Increase in rate of new cases
The five provinces that saw an increase in the rate of new cases were: El Oro (16.18%), Napo (28.46%), Pastaza (37.50%), Santa Elana (4.2%), and Sto. Domingo Tsachilas (20.06%).
Of these, El Oro and Santa Elana had almost negligible increases. While Sto. Domingo Tsachilas saw about a 3% increase for the second week in a row.
Increase in rate of deaths
Several of the 10 provinces with higher death rates stood out this week (in red). While some others had high numbers, their increase over the prior week was minimal. The 10 provinces in this group—with this week’s figure versus last week’s increase—were: Azuay (14.63% versus 13.89%),Carchi (23.08% versus 8.33%), Chimborazo (10.32% versus 7.69%), Cotopaxi (48.53% versus 13.33%), Esmeraldas (26.47% versus 7.37%), Guayas (3.28% versus 1.70%), Imbabura (47.37% versus 35.71%), Orellana (87.50% versus 14.29%), Pastaza (85.71% versus 16.67%), and Tungurahua (7.41% versus 5.19%).
Azuay saw its rate of deaths increase for the third week in a row. Chimborazo,Cotopaxiand Imbaburaall saw their rates of deaths increase for two weeks in a row.
Increased rates of cases and deaths
The other positive number for this week is that only 1 province—Pastaza—had increases in both the rates of new positive test results and deaths. This was after having decreases in both figures the prior week.
[For a detailed spreadsheet of all of the statistics, follow this link]
Nationwide changes in numbers for the last two weeks
For the second week in a row, looking at the numbers nationally offers some optimism toward the progression of the health emergency.
Both the rate of increase of new cases (9.08%) and deaths (7.78%) have fallen slightly from last week and the number of tests in a backlog (-18.80%) has fallen more than any previous week.
Also, while the number of “probable COVID-19” related deaths has increased, the rate of increase (7.54%) has fallen by more than 2% from the prior week (9.72%).
Even though the numbers are improving, we are still concerned with the government’s testing efforts. The number of samples collected (3.53%) has fallen again for the fifth week in a row. Similarly, the number of tests run has also fallen again (8.33%) for the second week in a row. This means less tests have been run for 4 of the last 5 weeks.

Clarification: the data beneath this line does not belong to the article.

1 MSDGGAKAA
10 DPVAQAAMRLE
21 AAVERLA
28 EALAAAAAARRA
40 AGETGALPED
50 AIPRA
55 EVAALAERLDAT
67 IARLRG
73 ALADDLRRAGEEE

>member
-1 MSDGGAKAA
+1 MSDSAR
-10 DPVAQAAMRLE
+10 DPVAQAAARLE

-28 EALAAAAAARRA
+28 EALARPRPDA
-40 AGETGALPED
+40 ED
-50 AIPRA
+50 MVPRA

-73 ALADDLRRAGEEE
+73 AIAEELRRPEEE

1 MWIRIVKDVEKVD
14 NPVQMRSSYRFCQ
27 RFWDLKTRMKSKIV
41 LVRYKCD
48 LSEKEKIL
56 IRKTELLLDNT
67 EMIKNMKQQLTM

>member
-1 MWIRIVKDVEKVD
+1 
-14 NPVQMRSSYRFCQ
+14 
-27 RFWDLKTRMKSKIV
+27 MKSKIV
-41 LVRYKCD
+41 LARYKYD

By having a reduced amount of sampling being done, less tests being completed and a continuous backlog of untested samples, the ageing of the data the government is collecting becomes a distinct possibility. One that could lead it to getting too far behind the data to find trends that may be reappearing later in the year.
Here is a quick review of the graphical highlights below (as of Sunday, June 20, 2020 at 8:00 a.m.):
- 4,199 deaths have been attributed to COVID-19
- Another 2,866 deaths are “suspected” to be attributable to COVID-19
- 138,880 test samples have been taken collected
- 50,183 tests have returned positive (+)
- 69,430 tests have returned negative (-)
- 19,267 test samples remain “dammed” or backlogged in the testing process
- 5% of the deaths have been among the ages 20 to 49 years old
- 8% of the deaths have been among the ages 50 to 64 years old
- Only 15.8% of the deaths have been among the ages 65 years and older
- 55% of cases have been on males, 45% in females
- Guayas province accounts for 35.9% (down from 38.7% last week) of confirmed cases (14,783) and 36.74% (down from 38.32% last week) of the confirmed deaths (1,542)
- Pichincha province accounts for 14.3% of confirmed cases (5,902) and 10.38% of the confirmed deaths (436). Both of those figures are increases over last week.
- Azuay province accounts for 3.3% of confirmed cases (1,375) and 1.12% of the confirmed deaths (47).Both of those figures are nearly unchanged from last week.
- No province has escaped deaths due to COVID-19